Chives dumplings – jiu cai jiao zi
This is similar to the Japanese gyoza. Other than having slightly different fillings, both are cooked in the same way. Prior to steaming, the dumplings are pan-fried until the bases are browned and stuck to the pan, thus its Chinese name guo tie, which literally means “sticking to the pan”
Makes about 35 pieces
– Chives 100 g (31/2 oz), chopped
– Cooking oil 1 Tbsp
– Minced pork 300 g (101/2 oz)
– Salt 2 g (1/15 oz)
– Chicken powder 2 g (1/15 oz)
– Sugar 10 g (1/3 oz)
– Potato starch 5 g (1/6 oz)
– Ground white pepper a dash
– Sesame oil a dash
– Ginger juice a dash
– Hong Kong flour 200 g (7 oz)
– Bread flour 50 g (12/3 oz)
– Water 130 ml (42/5 fl oz)
– Cooking oil a dash
– Salt a pinch
Mix filling ingredients in a large mixing bowl. Mix in chopped chives,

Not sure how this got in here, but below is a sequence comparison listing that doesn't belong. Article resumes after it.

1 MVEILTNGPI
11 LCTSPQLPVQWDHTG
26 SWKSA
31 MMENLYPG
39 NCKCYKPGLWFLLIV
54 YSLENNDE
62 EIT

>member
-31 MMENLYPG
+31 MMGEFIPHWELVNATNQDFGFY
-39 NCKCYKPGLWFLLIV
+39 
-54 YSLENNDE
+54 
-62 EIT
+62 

cover with cling film and refrigerate for 20–30 minutes.
Mix pastry ingredients together until a smooth dough forms.
On a fl oured surface, roll dough into a long cylinder. Divide dough into
35 equal pieces.
Lightly flatten each piece into a fl at round disc. Spoon fi lling into dough
round and form pleats at the top to seal it.
Heat oil in a pan. Arrange each dumpling to sit nicely on its flat side in
the pan. Leave dumplings to pan-fry until the bases have browned.
Add water until it is about 1 cm (1/2 in) high. Cover and leave dumplings
to cook over high heat until water has almost evaporated.
Food: Chives dumplings